Besides traditional Irish lamb stew, colcannon mashed potatoes and chocolate cake, the Emerald Isle’s most famous food is Irish soda bread, which is baked in large quantities during the weeks and the days before Saint Patrick’s Day.
Irish soda bread is a quick bread that requires no yeast – all of its leavening comes from baking soda and buttermilk. Soda bread is traditionally baked for St. Patrick’s Day. It doesn’t require rising or rising – the acid in the buttermilk reacts with the base in the baking soda to make the bread rise. You can cook it as soon as the dough comes together.
A loaf of good Irish soda bread is not heavy on the inside; it’s quite soft and chewy. Once out of the oven, the crust is nice and crispy, but it gets a bit chewy after a few days.
The origin of Irish soda bread
Although Irish soda bread is widely enjoyed during St. Patrick’s Day festivities, the bread’s history does not date back as far as St. Patrick’s Day itself – around 400 AD – but rather only a few centuries. Irish soda bread was created during the financial crisis of the late 1830s. A shortage of ingredients led to the creation of this bread. The recipe is indeed based on the simplest and cheapest ingredients: soft wheat flour, baking soda, salt and curd. Soft wheat flour is ideal for soda bread instead of hard wheat flour – most commonly found in yeast bread. Additionally, as Ireland’s unique climate only allows soft wheat to grow, soda bread has become a perfect addition for home cooks in the country.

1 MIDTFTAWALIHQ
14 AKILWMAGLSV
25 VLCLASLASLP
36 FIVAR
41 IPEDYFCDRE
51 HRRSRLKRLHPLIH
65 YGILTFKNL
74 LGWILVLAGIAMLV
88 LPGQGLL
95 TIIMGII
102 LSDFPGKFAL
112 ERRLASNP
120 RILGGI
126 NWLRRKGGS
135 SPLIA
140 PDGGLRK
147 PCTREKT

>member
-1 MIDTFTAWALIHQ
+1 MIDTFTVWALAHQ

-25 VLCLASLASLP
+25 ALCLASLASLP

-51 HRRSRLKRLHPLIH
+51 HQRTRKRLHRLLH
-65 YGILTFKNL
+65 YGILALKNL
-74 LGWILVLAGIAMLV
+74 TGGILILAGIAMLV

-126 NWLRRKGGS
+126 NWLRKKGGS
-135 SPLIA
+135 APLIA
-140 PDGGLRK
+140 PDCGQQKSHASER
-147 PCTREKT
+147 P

This simple, hearty dish was ideal for families who lived in remote areas with little access to cooking equipment. Many lower-class and farmhouse kitchens did not have access to an oven at the time, so bread was baked in iron pans or on hot plates over open hearths. This baking method gave the unique dense texture, hard crust and sour taste of soda bread.
Soda bread loaves have traditionally been marked with a cross on top for superstitious reasons. Families believed that if they cut a cross into the top of their bread, the cross would ward off evil and protect their homes.
irish soda bread recipe
A cake-like Irish soda bread is the perfect way to celebrate St. Patrick’s Day, but we guarantee you’ll be craving it all year round. Try this fresh, classic and easy to make soda bread that evokes the taste of Ireland.
Total duration: 1h10
4 cups all-purpose flour
¾ cup white sugar
1 teaspoon of salt
1 teaspoon baking powder
1 teaspoon baking soda
½ cup butter, at room temperature
1 ½ cup raisins
1 ½ cups buttermilk, at room temperature
3 eggs, at room temperature
Preheat oven to 350 degrees F (175 degrees C). Lightly grease a 9 inch cake pan.
Combine flour, sugar, salt, baking powder and baking soda in a large bowl. Blend the butter and flour mixture with a pastry blender until well blended, then stir in the raisins. Combine buttermilk and eggs in separate bowl; lightly beat buttermilk mixture into flour mixture. Transfer the batter to a lined cake pan.
Bake bread in preheated oven until risen and golden, 45 min to 1 hour. When a knife is inserted into the bread, it should come out clean. After about ten minutes of cooling on a rack, remove the bread from the mold. Enjoy hot.
How long does Irish soda bread last?
As with most homemade breads, Irish soda bread dries out quickly and is best eaten soon after baking. When tightly wrapped in plastic or aluminum foil, it can be stored at room temperature for 3-4 days.
You can make it ahead and freeze it (let it cool to room temperature first). First, wrap it tightly in plastic wrap, then in aluminum foil. It will last about two months in the freezer.